According to a recent study by Bain & Company,2 the total global luxury industry contracted in 2020 due to the pandemic. However, global online luxury sales grew almost 50% (to €49 billion in 2020 from €33 billion in 2019). Online sales penetration rose to 23%, nearly doubling from 12% in 2019. The element of the luxury experience and, in some cases, limited online assortments, may preclude luxury online penetration from ever reaching levels of other consumer discretionary categories like apparel. However, we believe it is absolutely crucial for luxury companies to prioritize and continually improve their digital capabilities as well as offer consumers a holistic, engaging, and seamless experience between online and offline, partnering with select distributors where it makes sense to do so. This was especially apparent during 2020 as online growth helped to offset lost sales from physical store closures. We believe the companies that can most effectively navigate the accelerating momentum and dynamic landscape of digital and online luxury will be well positioned to gain share of the consumer’s wallet.
Source: Infographic: Pandemic Spurs a Transformation of the Luxury Market, Bain & Company.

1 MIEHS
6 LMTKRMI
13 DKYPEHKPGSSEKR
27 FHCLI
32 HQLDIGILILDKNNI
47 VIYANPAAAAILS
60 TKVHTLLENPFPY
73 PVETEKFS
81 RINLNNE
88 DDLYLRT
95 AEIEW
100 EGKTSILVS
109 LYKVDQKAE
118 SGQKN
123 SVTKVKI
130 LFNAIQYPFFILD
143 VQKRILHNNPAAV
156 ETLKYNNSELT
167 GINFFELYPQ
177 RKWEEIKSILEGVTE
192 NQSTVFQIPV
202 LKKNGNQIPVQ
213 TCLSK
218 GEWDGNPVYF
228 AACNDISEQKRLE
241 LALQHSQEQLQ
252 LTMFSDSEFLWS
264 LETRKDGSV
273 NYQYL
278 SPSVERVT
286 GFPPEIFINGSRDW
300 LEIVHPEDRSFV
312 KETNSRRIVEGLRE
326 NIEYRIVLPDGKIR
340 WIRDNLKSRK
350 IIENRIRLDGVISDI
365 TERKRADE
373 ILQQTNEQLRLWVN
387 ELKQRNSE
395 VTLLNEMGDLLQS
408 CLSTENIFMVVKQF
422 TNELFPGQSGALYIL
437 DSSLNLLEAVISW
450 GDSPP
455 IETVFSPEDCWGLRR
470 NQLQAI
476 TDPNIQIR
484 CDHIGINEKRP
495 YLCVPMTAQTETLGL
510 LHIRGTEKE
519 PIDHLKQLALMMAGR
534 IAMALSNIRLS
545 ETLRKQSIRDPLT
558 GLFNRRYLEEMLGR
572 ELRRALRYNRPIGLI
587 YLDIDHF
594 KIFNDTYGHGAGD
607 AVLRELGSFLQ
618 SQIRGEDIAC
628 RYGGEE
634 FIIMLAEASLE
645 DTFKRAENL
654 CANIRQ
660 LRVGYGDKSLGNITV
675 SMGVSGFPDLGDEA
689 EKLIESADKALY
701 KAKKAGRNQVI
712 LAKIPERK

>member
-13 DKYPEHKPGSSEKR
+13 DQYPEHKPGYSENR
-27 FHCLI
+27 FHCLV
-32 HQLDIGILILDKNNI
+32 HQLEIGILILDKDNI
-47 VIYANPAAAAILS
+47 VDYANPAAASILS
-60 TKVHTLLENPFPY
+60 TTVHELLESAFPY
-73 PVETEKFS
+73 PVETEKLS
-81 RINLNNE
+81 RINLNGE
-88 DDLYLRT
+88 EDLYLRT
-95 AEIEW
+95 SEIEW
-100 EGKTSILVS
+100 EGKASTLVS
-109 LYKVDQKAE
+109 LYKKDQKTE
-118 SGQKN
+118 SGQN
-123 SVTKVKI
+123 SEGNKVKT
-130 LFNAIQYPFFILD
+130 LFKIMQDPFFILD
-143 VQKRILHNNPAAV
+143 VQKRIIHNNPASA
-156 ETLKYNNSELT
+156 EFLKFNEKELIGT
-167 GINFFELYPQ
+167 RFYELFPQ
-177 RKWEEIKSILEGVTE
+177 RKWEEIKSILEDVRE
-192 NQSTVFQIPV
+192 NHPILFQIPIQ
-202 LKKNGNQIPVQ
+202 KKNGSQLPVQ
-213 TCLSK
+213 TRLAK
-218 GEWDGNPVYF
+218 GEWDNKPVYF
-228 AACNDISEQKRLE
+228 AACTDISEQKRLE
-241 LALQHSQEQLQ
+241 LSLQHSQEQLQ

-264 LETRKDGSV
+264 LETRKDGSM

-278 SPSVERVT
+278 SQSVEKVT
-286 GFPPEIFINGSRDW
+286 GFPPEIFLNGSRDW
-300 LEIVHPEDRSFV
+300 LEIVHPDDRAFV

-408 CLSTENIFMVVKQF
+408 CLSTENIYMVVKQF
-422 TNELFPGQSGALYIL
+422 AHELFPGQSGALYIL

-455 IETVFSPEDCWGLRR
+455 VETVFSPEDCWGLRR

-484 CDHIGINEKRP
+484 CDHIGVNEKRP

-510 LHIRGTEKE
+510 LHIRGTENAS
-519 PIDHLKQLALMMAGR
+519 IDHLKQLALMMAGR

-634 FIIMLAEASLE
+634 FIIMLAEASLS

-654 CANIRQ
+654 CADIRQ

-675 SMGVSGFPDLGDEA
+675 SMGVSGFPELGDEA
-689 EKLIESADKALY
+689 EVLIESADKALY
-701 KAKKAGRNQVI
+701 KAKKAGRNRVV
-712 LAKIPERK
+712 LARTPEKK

Another immense opportunity for luxury companies lies in their ability to cater to the Chinese consumer, specifically the Chinese millennial. According to a recent study by Bain & Company and Tmall’s Luxury Division,3 millennials represent more than 70% of Tmall’s luxury fashion and lifestyle market, with the younger “Gen Z” cohort following quickly in their footsteps. (Tmall is the most visited B2C online retail website in China.) Another Bain and Altagamma study4 predicts that by 2025, Chinese consumers will account for 50% of the global personal luxury goods industry (up from 35% in 2019) and millennials and Gen Z consumers globally will account for 60% of the industry by 2025 (up from 39% in 2019). Therefore, it is imperative for luxury brands and distributors to effectively cater to the Chinese market. Of course, luxury companies have their work cut out for them in this regard. Not only is China a very large country as measured by population, with 1.4 billion inhabitants, but this consumer base is by no means a monolith. Therefore, brands must have a deep understanding of behaviors and preferences among different cohorts of Chinese consumers as they develop their products, local assortments, physical stores, digital strategies, and marketing campaigns (including influencers with whom they partner)—all the while preserving their own unique brand heritage and DNA. We believe companies and brands that can successfully strike this balance will resonate with the diverse, sophisticated, and discerning Chinese consumer base.